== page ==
New model preview: LDV T60 Trailrider 2
Chinese ute debuts thriftier new diesel.
Chinese commercial vehicle brand LDV has introduced a revised version of its T60 dual cab ute, featuring a new diesel engine that boasts more power and torque and improved fuel consumption.
The LDV T60 Trailrider 2 is only the second LDV model to showcase the company’s new D20 diesel engine, which is manufactured in-house by parent company Shanghai Automobile and Industrial Corporation (SAIC).
SAIC is China’s largest automotive manufacturer and sold more than 6.9 million vehicles in 2018. It acquired LDV from the Anglo-Dutch commercial vehicle company Leyland DAF in 2009, with LDV’s local import and distribution subsequently handled by independent vehicle importer and distributor, the Ateco Group.
“We continue to develop our product offering throughout our fast-growing range, so we’re delighted to announce the arrival of the next-gen Trailrider,” said Dinesh Chinnappa, General Manager LDV Automotive.
“With the addition of the lighter and more efficient 120kW diesel engine, Trailrider 2 is a formidable ute, as comfortable on the worksite during the week as it is towing jet-skis at the weekend.”
The Trailrider 2’s 2.0-litre, four-cylinder diesel debuted earlier this year in twin-turbo form in the D90 seven-seat family SUV.
In the case of the ute, a single scroll turbocharger is used to help deliver outputs of 120kW at 4000rpm and 375Nm from 1500rpm. That’s a healthy boost over the 110kW/360Nm outputs of the larger 2.8-litre turbo diesel that continues to be offered in the rest of the LDV T60 range.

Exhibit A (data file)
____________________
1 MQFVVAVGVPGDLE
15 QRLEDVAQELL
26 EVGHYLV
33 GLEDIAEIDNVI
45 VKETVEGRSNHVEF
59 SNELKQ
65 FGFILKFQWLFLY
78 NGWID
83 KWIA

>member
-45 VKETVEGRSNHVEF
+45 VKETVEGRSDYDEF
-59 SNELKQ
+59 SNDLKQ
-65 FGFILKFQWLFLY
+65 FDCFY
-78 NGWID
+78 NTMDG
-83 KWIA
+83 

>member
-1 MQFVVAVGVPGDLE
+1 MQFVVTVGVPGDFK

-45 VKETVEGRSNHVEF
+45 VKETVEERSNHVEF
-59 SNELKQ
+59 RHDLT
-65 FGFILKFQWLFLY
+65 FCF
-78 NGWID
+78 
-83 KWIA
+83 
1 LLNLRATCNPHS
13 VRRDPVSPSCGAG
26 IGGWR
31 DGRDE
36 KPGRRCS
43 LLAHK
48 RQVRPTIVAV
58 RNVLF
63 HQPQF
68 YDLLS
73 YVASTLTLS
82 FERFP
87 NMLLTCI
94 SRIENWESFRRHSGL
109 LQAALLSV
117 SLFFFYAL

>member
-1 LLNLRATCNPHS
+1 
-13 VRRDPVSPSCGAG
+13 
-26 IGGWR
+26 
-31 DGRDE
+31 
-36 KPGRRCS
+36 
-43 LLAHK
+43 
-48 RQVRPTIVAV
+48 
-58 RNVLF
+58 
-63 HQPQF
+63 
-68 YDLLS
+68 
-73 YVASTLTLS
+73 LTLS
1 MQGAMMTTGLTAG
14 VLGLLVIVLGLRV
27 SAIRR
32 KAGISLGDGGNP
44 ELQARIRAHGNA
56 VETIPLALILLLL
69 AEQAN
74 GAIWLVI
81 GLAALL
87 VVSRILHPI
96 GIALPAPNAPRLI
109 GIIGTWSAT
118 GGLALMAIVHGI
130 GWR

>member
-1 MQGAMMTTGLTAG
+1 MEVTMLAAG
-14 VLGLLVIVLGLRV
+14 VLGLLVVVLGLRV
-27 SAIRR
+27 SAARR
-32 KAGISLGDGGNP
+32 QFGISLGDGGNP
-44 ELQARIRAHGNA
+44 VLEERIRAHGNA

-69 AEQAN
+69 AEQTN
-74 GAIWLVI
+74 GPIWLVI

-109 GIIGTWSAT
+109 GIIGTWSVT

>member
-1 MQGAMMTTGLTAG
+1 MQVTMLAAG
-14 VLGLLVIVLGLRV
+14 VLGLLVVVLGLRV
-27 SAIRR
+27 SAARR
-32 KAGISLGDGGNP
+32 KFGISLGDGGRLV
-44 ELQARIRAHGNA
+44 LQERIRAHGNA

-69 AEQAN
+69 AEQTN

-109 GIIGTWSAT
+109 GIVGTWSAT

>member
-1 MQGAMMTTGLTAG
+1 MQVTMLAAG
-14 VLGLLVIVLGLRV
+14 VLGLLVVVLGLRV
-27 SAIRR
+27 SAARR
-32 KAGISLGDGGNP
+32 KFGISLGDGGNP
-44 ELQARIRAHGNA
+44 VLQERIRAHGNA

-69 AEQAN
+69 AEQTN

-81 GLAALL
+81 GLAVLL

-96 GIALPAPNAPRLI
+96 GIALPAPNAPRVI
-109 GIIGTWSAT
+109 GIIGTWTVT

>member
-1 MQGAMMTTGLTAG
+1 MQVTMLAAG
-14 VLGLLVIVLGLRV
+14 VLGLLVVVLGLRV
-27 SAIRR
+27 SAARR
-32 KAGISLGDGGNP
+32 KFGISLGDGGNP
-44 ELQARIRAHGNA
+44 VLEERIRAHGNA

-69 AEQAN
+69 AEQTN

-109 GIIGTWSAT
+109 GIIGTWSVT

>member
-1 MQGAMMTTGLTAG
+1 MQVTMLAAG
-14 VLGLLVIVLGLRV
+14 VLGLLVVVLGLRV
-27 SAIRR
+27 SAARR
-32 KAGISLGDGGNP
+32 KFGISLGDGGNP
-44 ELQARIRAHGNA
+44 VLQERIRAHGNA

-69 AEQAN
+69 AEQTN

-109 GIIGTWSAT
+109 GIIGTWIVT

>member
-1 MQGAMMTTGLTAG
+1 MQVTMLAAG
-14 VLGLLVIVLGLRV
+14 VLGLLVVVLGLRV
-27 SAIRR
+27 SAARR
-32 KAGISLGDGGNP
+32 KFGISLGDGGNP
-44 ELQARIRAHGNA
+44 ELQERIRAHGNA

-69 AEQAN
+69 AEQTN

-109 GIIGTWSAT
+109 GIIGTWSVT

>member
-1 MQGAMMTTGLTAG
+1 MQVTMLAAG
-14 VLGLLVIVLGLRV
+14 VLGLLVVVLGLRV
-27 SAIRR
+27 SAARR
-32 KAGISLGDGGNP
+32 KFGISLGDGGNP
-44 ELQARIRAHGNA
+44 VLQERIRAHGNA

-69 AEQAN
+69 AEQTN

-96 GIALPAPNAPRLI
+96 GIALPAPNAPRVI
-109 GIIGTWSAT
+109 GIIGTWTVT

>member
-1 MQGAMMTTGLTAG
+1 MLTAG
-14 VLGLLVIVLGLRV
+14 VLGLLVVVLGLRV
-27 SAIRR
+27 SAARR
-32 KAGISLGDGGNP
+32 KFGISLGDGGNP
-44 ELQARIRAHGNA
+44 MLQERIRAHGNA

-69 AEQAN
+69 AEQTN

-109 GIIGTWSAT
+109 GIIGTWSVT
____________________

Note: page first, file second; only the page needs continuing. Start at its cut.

Despite its extra performance, the new motor also offers improved fuel-consumption, with official combined-cycle figures for both the manual and automatic versions sitting at 8.5L/100km, versus 8.8 and 9.6L/100km in the respective 2.8-litre powered models.
LDV claims the new engine is a clear step forward in terms of refinement and drivability and that, together with suspension that’s been tuned specifically for Australian conditions and a five-year warranty, means the ute offers highly competitive value and quality.
A spokesperson said drive-away pricing for customers with an ABN was from $37,990 for the six-speed manual, or $39,990 for the six-speed automatic, meaning both models are pitched well under the price point of comparably-equipped rivals like the Ford Ranger or Toyota HiLux.
Despite its keen pricing, the Trailrider 2 boasts a five-star ANCAP safety-rating, courtesy of safety features including blind-spot monitoring, six airbags, 360-degree rear-view camera, lane departure warning and tyre pressure monitoring.
The ute’s interior fitout includes leather-trimmed seats with front seat heating and electric adjustment, Apple CarPlay, smartphone connectivity and a 10-inch touchscreen infotainment system.
Exterior features include black trim accents, blacked-out logos and badging, a sports roll bar, 19-inch 12-spoke black alloy wheels, side steps, a nudge bar, spray-on tub liner and a Mountain Top roll cover for the tray.
The T60 4x4 is the best-seller in LDV’s five-model range, accounting for 914 of the brand’s total 1657 sales so far this year.
By comparison, the best-selling Ford Ranger 4x4 has sold 9815 units during the same period. Nevertheless, Chinese-built vehicles like the LDV are continuing to make inroads in our market, despite steep falls in Australian new vehicles sales.
While April sales figures showed an overall market decline of more than 48%, there has been a total of 6576 sales of Chinese vehicles, an increase of 2096 units over 2019.
That’s still a tiny number compared with the 89,045 Japanese-made vehicles, or the 68,032 Thai-built vehicles sold in that time, but represents a nearly 47% improvement on last year, and exceeds sales from other well-known automotive manufacturing countries, including England.